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Could you address the effect of the overall pollution that enters the lake via the Maumee River, as well as the effect of lake ships and what they use to clean decks and boats on the phosphorus?

There are numerous pollutants from many sources that enter the Maumee River and have an impact on the Lake.  However, the contaminants that are of primary concern for stimulating algae blooms and impacting water quality in Lake Erie are sediment and nutrients namely phosphorus and nitrogen,  The Maumee River is the largest single source of sediment and nutrients to Lake Erie.  The best measurements that we have for the Maumee River loadings come from the gauging station at Waterville.  Average annual loadings reported by the Heidelberg University in metric tons are as follows: Suspended solids=954,600, total phosphorus=2338, dissolved phosphorus=554 and Nitrate Nitrogen= 31,800.  While a significant decline in suspended sediment and total phosphorus has occurred since the 1970s, an increase in dissolved phosphorus has been trending upward since about 1995 and this increase coincides with the increase in algae blooms in the Lake Erie.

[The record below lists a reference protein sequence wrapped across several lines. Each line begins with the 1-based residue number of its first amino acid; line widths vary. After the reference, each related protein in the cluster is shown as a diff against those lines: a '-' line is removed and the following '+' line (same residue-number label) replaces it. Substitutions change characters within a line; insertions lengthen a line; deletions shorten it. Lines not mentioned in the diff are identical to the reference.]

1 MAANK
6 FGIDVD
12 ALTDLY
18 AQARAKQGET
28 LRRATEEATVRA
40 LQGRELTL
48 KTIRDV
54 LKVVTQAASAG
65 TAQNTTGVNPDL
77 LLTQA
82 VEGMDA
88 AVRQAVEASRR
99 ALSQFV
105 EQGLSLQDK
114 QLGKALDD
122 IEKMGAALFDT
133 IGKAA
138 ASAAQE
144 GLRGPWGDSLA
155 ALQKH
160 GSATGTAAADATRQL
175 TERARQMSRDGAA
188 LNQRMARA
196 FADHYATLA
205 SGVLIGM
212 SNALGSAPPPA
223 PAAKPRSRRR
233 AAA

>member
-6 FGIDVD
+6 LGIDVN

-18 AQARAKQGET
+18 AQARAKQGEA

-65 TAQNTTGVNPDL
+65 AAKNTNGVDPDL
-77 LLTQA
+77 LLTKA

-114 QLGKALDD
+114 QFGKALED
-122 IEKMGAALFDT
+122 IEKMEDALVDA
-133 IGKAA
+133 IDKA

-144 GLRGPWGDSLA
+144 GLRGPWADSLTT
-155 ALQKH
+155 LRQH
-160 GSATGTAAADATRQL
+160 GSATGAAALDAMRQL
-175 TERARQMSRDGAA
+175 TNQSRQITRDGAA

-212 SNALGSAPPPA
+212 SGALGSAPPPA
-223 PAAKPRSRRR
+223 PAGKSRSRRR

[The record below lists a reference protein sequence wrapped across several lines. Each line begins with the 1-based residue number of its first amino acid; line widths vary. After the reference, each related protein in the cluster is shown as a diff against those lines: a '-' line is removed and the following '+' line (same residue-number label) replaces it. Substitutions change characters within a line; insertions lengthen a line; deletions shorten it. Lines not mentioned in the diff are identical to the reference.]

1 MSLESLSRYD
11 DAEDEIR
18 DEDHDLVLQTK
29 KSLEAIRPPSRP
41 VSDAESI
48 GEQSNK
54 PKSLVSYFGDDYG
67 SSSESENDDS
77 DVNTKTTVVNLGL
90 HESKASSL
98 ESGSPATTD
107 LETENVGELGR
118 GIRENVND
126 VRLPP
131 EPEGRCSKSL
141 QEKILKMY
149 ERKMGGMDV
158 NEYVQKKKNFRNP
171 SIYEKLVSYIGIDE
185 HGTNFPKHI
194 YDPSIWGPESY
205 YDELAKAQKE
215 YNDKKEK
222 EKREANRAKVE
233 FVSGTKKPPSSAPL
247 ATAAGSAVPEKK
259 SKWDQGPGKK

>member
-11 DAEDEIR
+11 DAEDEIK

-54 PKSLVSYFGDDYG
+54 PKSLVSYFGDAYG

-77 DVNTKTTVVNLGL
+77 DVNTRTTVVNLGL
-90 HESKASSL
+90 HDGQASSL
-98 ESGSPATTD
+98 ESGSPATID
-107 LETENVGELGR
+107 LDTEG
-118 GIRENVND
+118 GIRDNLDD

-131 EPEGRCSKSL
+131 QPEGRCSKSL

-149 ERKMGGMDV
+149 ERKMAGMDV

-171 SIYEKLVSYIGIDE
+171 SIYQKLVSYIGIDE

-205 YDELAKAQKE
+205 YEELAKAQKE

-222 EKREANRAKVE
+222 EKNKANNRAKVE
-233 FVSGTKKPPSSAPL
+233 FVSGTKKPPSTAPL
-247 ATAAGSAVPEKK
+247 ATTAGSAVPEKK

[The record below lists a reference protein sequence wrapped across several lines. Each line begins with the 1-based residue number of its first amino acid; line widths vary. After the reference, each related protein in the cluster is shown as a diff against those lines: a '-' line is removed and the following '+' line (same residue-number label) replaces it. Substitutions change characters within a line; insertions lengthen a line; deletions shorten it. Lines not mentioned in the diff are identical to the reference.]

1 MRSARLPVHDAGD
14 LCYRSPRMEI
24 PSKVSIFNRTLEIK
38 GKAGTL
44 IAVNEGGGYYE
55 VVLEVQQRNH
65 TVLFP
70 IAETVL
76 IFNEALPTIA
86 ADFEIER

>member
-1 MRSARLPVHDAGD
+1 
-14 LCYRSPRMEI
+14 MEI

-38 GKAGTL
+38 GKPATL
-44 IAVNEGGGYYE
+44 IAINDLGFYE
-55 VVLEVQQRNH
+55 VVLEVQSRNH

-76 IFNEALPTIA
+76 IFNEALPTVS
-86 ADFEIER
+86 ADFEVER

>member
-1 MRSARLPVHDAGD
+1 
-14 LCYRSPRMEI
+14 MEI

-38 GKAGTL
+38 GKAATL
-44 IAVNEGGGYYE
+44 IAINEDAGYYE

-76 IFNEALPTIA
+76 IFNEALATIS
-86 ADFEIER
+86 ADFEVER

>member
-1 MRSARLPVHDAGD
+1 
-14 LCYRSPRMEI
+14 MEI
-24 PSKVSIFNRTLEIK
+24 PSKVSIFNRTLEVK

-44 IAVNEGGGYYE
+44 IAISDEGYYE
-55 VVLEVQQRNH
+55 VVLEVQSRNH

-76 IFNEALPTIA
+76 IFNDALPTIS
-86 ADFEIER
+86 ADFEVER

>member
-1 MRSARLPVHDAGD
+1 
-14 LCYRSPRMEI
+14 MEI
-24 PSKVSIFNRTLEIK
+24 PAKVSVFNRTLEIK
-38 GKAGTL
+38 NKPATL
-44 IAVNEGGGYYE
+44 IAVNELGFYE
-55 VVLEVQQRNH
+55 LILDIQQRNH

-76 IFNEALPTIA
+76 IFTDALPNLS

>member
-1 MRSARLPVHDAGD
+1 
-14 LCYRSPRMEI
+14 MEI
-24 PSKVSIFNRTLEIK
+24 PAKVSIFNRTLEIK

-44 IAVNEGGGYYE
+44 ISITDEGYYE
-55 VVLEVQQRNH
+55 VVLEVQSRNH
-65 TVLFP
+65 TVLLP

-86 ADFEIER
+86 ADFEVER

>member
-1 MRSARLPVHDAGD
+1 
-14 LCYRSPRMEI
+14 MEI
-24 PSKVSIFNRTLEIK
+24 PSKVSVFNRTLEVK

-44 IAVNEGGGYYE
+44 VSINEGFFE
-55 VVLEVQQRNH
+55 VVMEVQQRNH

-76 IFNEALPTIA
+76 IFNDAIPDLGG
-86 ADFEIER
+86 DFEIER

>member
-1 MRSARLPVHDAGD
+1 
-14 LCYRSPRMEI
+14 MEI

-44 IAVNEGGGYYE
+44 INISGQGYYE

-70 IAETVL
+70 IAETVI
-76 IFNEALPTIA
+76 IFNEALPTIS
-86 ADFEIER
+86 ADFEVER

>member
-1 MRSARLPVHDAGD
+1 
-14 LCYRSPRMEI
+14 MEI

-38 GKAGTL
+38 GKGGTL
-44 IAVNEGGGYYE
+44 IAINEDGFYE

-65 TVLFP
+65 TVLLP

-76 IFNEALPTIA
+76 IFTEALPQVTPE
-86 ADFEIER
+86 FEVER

Ohio EPA reports that all commercial ships of any significant size are covered by the Vessel General Permit (VGP).  The VGP covers a wide range of discharges from vessels, including cleaning.  This permit requires the use of phosphate-free cleaners as part of the Best Management Practices.  If deck washdowns or above water line hull cleaning will result in a discharge, they must be conducted with non-toxic and phosphate free cleaners and detergents. Furthermore, cleaners and detergents should not be caustic or only minimally caustic and should be biodegradable. The VGP also cover several additional vessel discharge issues and a copy can be viewed at: http://cfpub.epa.g ome.cfm?program_id=350ov/npdes/h.

Ed Hammett, Ohio Lake Erie Commission

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